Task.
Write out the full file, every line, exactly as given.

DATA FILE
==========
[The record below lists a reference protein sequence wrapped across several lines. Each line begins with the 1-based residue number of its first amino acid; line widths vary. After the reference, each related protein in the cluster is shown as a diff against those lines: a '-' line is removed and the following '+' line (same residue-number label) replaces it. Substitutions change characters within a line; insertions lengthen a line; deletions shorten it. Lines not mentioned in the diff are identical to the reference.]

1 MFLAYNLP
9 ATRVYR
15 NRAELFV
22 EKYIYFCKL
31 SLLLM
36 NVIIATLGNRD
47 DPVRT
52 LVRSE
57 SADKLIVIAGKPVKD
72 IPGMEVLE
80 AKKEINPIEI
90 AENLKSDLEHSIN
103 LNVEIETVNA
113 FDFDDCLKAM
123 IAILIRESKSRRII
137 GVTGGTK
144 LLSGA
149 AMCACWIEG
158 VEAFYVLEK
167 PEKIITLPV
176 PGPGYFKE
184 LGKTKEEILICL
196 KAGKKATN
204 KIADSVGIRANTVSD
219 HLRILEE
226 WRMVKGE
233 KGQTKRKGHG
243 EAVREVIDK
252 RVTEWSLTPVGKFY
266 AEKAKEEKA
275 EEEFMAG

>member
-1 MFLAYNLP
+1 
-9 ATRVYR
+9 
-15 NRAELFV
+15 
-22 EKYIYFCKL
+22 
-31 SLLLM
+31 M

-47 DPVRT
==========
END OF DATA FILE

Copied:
[The record below lists a reference protein sequence wrapped across several lines. Each line begins with the 1-based residue number of its first amino acid; line widths vary. After the reference, each related protein in the cluster is shown as a diff against those lines: a '-' line is removed and the following '+' line (same residue-number label) replaces it. Substitutions change characters within a line; insertions lengthen a line; deletions shorten it. Lines not mentioned in the diff are identical to the reference.]

1 MFLAYNLP
9 ATRVYR
15 NRAELFV
22 EKYIYFCKL
31 SLLLM
36 NVIIATLGNRD
47 DPVRT
52 LVRSE
57 SADKLIVIAGKPVKD
72 IPGMEVLE
80 AKKEINPIEI
90 AENLKSDLEHSIN
103 LNVEIETVNA
113 FDFDDCLKAM
123 IAILIRESKSRRII
137 GVTGGTK
144 LLSGA
149 AMCACWIEG
158 VEAFYVLEK
167 PEKIITLPV
176 PGPGYFKE
184 LGKTKEEILICL
196 KAGKKATN
204 KIADSVGIRANTVSD
219 HLRILEE
226 WRMVKGE
233 KGQTKRKGHG
243 EAVREVIDK
252 RVTEWSLTPVGKFY
266 AEKAKEEKA
275 EEEFMAG

>member
-1 MFLAYNLP
+1 
-9 ATRVYR
+9 
-15 NRAELFV
+15 
-22 EKYIYFCKL
+22 
-31 SLLLM
+31 M

-47 DPVRT